SAN JOSE, Calif. – Flash drive maker Fusion-io has rolled pout virtualization software to enable servers to use it adapter cards as either storage or virtual main memory. Long term, the company hopes to drive flash memory from storage buses like Serial ATA to the PCI Express interconnect its cards ride.
The Virtual Storage Layer software is available immediately from the company, but works only with Fusion's PCIe cards. The vast majority of flash cards currently ride SATA and Serial Attached SCSI buses are only geared for use as tertiary storage, not main memory.
Fusion hopes to change that. "The storage world has been stuck in the 1970's and has not had a lot of vibrant innovation because frankly the hardware has not been that interesting," said David Flynn, chief executive of Fusion.
The VSL code can host the DirectFS software developed at Princeton to translate between file addresses and block storage locations. Ultimately Fusion hopes to kick start work on Linux, and eventually Microsoft Windows to enable virtualized pools of flash on PCI Express to act as storage or main memory.
"I recently convinced the author of the Linux block subsystem--Jens Axbo of Norway--to join Fusion I/O because he was so interested in it," Flynn said. "On the Microsoft side, they have an inkling about this, but we are not poking the bear until we are further ahead," he said.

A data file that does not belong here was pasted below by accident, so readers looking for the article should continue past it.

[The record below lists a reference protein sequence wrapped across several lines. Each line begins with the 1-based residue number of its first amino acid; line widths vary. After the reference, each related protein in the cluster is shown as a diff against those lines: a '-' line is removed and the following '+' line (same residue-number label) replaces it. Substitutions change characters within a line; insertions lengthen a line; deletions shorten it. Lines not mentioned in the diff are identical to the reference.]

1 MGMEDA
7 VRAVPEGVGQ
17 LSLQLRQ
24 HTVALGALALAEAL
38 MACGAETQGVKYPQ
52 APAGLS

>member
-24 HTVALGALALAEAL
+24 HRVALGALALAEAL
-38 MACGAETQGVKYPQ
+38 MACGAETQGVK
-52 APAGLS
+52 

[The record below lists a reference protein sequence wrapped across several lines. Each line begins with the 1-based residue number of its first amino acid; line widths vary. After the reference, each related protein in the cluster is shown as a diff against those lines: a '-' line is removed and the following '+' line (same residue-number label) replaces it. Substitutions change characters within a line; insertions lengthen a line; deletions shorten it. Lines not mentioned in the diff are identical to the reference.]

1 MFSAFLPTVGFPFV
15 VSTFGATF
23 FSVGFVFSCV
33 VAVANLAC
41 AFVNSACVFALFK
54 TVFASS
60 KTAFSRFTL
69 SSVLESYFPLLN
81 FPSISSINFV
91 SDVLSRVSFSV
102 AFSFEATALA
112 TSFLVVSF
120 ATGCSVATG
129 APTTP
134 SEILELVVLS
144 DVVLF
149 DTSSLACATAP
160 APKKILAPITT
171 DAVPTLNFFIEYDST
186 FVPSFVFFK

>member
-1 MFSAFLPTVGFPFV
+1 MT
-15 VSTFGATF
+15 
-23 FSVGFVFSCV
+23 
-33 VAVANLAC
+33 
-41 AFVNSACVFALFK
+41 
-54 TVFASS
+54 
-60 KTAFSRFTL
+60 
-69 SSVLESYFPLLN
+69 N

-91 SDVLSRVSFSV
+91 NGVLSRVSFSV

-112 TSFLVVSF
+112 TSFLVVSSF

"That is likely to take awhile," Flynn said. "It will take a few years before the dust settles and OSes like Linux are really able to extract the full potential of this new flash medium," he added.
Meanwhile most flash drives plug into SATA and SDAS to leverage existing Linux and Windows features for hard drives. "Until we get further along and prove our point, most of the standards bodies are going to be left trying to implement legacy types of interfaces, to the OS in particular, [but] we do not view the operating system as done, sacrosanct, not enhanceable," he said.
The VSL software, which has been sampling to key customers since the beginning of the year, is expected to accelerate already rapidly growing sales at Fusion. Flynn said the company sold more drives in its last quarter than the company has since its original launch in the fall of 2007.
"We have tens of thousands of units [installed], and they can all be upgraded to use this" VSL software, he said.